I suppose we should have seen this coming.
If you follow Jay Brooks on Twitter, you’ve seen how it’s been harder and harder to find people to host each month’s Session. More and more often someone (sometimes him) would step in at the very last minute, which is great but would of course limit participation as everyone only had a few days, at most, to come up with a post.
I say this knowing I am part of the problem. Many times I’ve read Jay’s pleas and thought, “you know, I really should host one of these months.” And every time, I’d ultimately chicken out. The thing was so precious to me that I never thought I was up to the responsibility. I didn’t want to be the one to “break it” by choosing a crappy topic, hastily writing a crappy post, and having no one else willing to participate for fear of being associated with something so crappy.
So it is with great sadness that I write this farewell to The Session. Although there’s a beginning and end to everything, it doesn’t make the ending easier to take. Especially when I feel at least obliquely responsible.
But I don’t blame Jay and Stan for pulling the plug. With all their other obligations, they could only keep it on life-support for so long.
So the question at hand is the future of beer blogging. Geez, Jay, couldn’t come up with something a bit less ambitious, like, say, the pros and cons of time travel?
My answer — who knows? If I could’ve predicted the future of anything I’d have picked up Apple stock in 1977.
Everything evolves, faster than we can track. I take Jay’s points that blogging itself probably isn’t as immediate a platform as it once was, with all the different social media platforms and formats now on the scene. All these competing communication modes will of course dilute any message’s impact.
But, this also gives us a lot more avenues to direct our messages, and the potential to reach a lot bigger audience.
The key, I think, is to use these additional resources to complement, and amplify, our message.
Also, for better or worse, beer (at least the segment we still refer to as “craft”) is still a bit of a niche, so like-minded folks are more likely to use blogs and other social media to find each other and keep abreast of industry happenings.
At least, that’s what I’M banking on.
Which brings me to my ultimate goal here — self-promotion!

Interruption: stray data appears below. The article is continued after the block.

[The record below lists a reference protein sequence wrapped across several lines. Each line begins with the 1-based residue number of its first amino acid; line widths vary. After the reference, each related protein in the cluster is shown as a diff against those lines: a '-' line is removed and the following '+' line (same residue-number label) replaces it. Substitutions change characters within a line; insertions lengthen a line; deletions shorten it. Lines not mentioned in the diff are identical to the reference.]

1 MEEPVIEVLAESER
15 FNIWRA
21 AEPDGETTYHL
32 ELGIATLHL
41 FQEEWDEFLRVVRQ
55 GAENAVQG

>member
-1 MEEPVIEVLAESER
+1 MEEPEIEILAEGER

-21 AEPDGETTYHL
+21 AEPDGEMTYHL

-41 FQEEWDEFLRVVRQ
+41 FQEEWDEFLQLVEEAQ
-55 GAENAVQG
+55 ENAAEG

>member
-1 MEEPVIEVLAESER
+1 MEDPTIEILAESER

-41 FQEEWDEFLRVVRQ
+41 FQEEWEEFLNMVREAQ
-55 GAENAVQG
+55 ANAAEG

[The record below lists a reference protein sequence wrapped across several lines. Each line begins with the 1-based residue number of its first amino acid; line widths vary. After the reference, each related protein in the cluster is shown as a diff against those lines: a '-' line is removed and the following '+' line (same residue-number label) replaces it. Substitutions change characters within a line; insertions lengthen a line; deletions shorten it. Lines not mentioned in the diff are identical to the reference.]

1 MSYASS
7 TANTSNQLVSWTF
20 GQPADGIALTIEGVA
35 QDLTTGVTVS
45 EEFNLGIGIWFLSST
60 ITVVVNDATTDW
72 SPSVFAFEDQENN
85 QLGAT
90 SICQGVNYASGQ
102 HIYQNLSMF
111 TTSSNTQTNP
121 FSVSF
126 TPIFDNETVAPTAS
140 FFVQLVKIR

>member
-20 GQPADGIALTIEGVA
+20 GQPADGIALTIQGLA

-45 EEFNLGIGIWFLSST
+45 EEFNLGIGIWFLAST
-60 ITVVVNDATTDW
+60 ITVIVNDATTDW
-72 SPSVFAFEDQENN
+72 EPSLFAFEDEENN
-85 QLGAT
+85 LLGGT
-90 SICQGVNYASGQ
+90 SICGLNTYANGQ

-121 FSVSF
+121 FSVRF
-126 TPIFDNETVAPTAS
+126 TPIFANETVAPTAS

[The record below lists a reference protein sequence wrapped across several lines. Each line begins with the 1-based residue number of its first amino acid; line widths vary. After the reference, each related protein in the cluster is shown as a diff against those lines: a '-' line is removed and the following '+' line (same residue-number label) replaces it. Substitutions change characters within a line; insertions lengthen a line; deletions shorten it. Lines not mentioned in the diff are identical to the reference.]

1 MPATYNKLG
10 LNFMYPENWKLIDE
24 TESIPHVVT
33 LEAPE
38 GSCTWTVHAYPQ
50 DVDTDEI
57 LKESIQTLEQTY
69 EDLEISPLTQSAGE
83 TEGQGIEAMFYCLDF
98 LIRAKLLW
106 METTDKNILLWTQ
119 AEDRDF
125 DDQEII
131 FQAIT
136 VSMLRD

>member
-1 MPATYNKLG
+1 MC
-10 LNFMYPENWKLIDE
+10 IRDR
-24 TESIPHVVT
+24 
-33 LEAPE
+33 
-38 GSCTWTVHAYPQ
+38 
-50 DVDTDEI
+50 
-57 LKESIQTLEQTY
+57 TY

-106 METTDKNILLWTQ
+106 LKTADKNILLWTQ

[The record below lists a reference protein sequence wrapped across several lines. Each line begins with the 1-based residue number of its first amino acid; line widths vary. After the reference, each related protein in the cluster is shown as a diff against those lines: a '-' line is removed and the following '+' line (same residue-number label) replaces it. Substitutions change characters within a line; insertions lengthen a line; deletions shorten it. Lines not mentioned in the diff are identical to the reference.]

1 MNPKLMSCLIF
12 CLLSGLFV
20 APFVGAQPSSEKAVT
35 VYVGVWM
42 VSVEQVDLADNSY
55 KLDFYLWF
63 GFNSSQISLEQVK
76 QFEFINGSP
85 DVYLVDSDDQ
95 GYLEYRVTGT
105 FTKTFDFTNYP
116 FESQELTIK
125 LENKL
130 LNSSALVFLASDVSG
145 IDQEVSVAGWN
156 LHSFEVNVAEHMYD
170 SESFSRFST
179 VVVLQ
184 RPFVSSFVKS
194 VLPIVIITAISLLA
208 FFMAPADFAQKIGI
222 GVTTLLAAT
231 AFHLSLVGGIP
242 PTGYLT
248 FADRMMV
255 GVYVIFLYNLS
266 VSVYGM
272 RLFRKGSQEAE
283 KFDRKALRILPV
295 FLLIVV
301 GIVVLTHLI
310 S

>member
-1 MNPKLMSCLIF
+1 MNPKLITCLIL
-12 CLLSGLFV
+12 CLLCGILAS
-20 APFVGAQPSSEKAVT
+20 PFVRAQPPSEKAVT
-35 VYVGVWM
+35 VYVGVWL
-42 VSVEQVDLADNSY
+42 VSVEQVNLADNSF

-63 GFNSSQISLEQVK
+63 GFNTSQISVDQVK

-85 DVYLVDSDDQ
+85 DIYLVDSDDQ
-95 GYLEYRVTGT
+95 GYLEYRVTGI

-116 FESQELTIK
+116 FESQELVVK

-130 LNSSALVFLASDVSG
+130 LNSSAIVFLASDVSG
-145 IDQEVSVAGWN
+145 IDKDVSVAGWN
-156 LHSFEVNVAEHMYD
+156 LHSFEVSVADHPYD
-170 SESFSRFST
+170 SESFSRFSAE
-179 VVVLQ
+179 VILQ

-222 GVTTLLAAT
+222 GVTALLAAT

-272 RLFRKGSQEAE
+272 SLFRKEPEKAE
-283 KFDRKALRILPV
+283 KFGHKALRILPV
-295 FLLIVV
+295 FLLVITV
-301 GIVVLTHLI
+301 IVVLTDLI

OKAY, THE REAL POINT
I’ve been writing this blog as more or less a hobby for the last five years or so. No real focus in mind, mostly just my experiences at the places I visit, events I attend, and people I talk to.
Recently, I decided to sharpen the focus a bit to strictly coverage of the S.F. Bay Area beer scene. Although that’s pretty much been the default, since I live here, I’m getting a bit more explicit about it.
To that end, I’ve recently started a newsletter (featured in NAGBW’s most recent quarterly newsletter — thanks, Bryan!). It’s a curation-style newsletter, where I gather what I feel are the most interesting Bay Area beer happenings from the various news feeds I follow, as well as a tidbit or two from my blog, and collect them in an easy-to-read newsletter format.
Consider signing up, won’t you?
Now, before you start screaming about me using the demise of The Session as an excuse for a shameless plug, I assure you this does relate to our topic.
I’m considering using this technology that didn’t really exist when The Session first started to hopefully continue its mission.
In short, I’d like to add a Session-type element into each issue.
I’ve only published a couple of issues so far, so right now I’m trying to stick to publishing every two weeks. So I’m thinking (just brainstorming here) of maybe introducing a topic, or calling for ideas, in one issue, then in the next issue a couple of weeks later featuring all the responses.
Lather, rinse, repeat.
Whaddya think? Think we can use a newsletter to keep the spirit of The Session alive?
I’d call it something different, of course. Jay and Stan came up with the concept, so the name should naturally stay with them. But I do think the conversations they started should continue. No end game, no agenda (except maybe to drive up my blog traffic, not gonna lie), just people airing their opinions about this wonderful industry we all love in a thoughtful, respectful manner.
I’d love to hear everyone’s thoughts.
So long, Session.